With half of the year left to go, 2014 has already broken the record for the number of cars recalled in a single year. General Motors alone added 8.2 million vehicles to its recall list over faulty ignition switches Monday.
It's getting more and more difficult to keep up with all of the recalls, especially if you're in the market for a used car.
An estimated one in seven vehicles on U.S. roads are driving with an open or unfixed recall.
"We're likely looking at a record year for car recalls and that's alarming in itself, but the more alarming thing is how many of those recalled cars don't get fixed," said Christopher Basso of CarFax.
In Maryland, about 60,000 cars with unfixed recalls are currently for sale. Basso said these cars have the potential to cause serious injury.
"These are safety-related recalls, things that can cause fires, crashes, inadvertent airbag deployments," he said. "They not only put you and your passengers at risk in the car, but others on the road as well."
For new cars, tracking recalls is easy. Manufacturers notify dealerships and customers right away when they announce a recall, and they're often fixed right at the dealership.
But Peter Kitzmiller, president of the Maryland Automobile Dealers Association , admits that it's much more difficult when you're dealing with used cars of different makes and models.
"If I'm a Chevrolet dealer and I sell a used Nissan, I may not be aware, I'm not a Nissan dealer, so I certainly don't get communications from Nissan," he said. "I may not be aware that there may be a recall on that Nissan. A lot of dealers are, getting more sophisticated, that if there is one, the dealers are more than likely going to take care of it before the vehicle is sold."
At Northwest Honda in Owings Mills , Chief Operating Officer Josh Dreiband runs a successful pre-owned car business. He makes sure his staff checks each car for open recalls before purchasing it or accepting it as a trade. When a customer buys a car, employees also run a check the day of delivery to make sure a recall hasn't popped up.
"Things could still might come up later, but at least we do the best of our ability to know today, when you're purchasing the vehicle," he said.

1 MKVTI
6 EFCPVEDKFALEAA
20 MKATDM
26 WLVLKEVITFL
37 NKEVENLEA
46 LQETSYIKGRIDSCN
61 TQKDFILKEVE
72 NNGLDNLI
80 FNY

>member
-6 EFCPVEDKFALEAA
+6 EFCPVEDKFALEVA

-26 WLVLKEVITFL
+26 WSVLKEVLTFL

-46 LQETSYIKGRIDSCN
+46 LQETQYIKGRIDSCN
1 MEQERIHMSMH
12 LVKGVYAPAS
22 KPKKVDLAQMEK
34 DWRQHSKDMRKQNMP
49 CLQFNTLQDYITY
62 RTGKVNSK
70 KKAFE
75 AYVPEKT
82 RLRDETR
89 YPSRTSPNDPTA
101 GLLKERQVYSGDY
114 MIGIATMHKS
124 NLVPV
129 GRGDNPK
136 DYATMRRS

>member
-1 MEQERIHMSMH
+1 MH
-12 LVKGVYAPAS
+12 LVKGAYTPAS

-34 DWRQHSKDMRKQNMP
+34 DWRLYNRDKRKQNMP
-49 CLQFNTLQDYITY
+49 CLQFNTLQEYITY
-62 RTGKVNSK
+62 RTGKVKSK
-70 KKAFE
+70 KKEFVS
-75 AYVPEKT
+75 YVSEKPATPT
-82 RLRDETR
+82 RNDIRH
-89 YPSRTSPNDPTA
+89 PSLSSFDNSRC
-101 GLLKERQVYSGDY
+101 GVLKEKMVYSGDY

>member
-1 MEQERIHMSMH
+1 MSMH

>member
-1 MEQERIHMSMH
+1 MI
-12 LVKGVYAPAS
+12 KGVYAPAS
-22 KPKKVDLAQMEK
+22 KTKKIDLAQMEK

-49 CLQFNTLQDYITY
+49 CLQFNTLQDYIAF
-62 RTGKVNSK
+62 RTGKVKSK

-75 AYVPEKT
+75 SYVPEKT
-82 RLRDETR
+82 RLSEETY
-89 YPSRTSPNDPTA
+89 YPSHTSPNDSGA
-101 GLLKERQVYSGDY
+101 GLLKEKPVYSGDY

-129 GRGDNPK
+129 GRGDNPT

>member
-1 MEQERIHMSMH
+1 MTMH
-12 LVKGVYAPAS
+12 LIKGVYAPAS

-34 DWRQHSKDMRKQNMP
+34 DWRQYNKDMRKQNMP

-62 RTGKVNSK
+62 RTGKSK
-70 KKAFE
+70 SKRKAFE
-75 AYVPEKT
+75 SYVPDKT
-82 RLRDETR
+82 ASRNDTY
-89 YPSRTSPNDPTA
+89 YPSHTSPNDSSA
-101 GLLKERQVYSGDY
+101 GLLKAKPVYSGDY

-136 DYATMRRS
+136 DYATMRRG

But dealers and private sellers aren't legally required to tell buyers that a car has an open recall or get it fixed before selling it.
It's something ABC2News encountered when we sent a producer to a used car lot in Baltimore County. It didn't take long for our producer to locate a 2013 Nissan Altima out for sale with an open recall for a faulty passenger side airbag sensor.
Required or not, Dreiband said he feels it's a dealer's responsibility to be upfront with customers about a vehicle's status.
"I don't have to, I have to, because I have to sleep at night," he said. "You don't have to, but it's the right thing to do."
Anyone with a smart phone can check any vehicle for an unfixed recall. CarFax has a webpage where you can choose the vehicle's make, plug in the vin number and immediately see if it has any unfixed recalls, and each manufacturer has its own recall check website.
"It's so important for all of us to take responsibility and check for recalls before we buy or sell a used car," Basso said. "By doing so, it helps make our roads safer, it helps to maintain the safety performance and the resale value of the used car and it's really doing everybody a favor in getting those recalls fixed."
Manufacturers will fix recalls at no cost to the consumer, so you don't have to worry about going out of pocket to repair your car. The lesson here is definitely check before you buy.